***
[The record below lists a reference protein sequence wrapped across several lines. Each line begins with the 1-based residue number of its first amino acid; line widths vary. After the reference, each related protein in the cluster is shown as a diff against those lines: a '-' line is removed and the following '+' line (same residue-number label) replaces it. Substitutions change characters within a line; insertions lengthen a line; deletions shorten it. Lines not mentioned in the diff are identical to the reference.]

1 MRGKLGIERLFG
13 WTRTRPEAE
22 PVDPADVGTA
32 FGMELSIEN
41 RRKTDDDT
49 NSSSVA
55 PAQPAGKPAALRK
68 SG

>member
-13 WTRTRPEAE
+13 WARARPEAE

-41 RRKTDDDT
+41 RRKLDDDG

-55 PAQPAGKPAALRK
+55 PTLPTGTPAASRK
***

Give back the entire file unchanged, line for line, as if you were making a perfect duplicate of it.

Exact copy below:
[The record below lists a reference protein sequence wrapped across several lines. Each line begins with the 1-based residue number of its first amino acid; line widths vary. After the reference, each related protein in the cluster is shown as a diff against those lines: a '-' line is removed and the following '+' line (same residue-number label) replaces it. Substitutions change characters within a line; insertions lengthen a line; deletions shorten it. Lines not mentioned in the diff are identical to the reference.]

1 MRGKLGIERLFG
13 WTRTRPEAE
22 PVDPADVGTA
32 FGMELSIEN
41 RRKTDDDT
49 NSSSVA
55 PAQPAGKPAALRK
68 SG

>member
-13 WTRTRPEAE
+13 WARARPEAE

-41 RRKTDDDT
+41 RRKLDDDG

-55 PAQPAGKPAALRK
+55 PTLPTGTPAASRK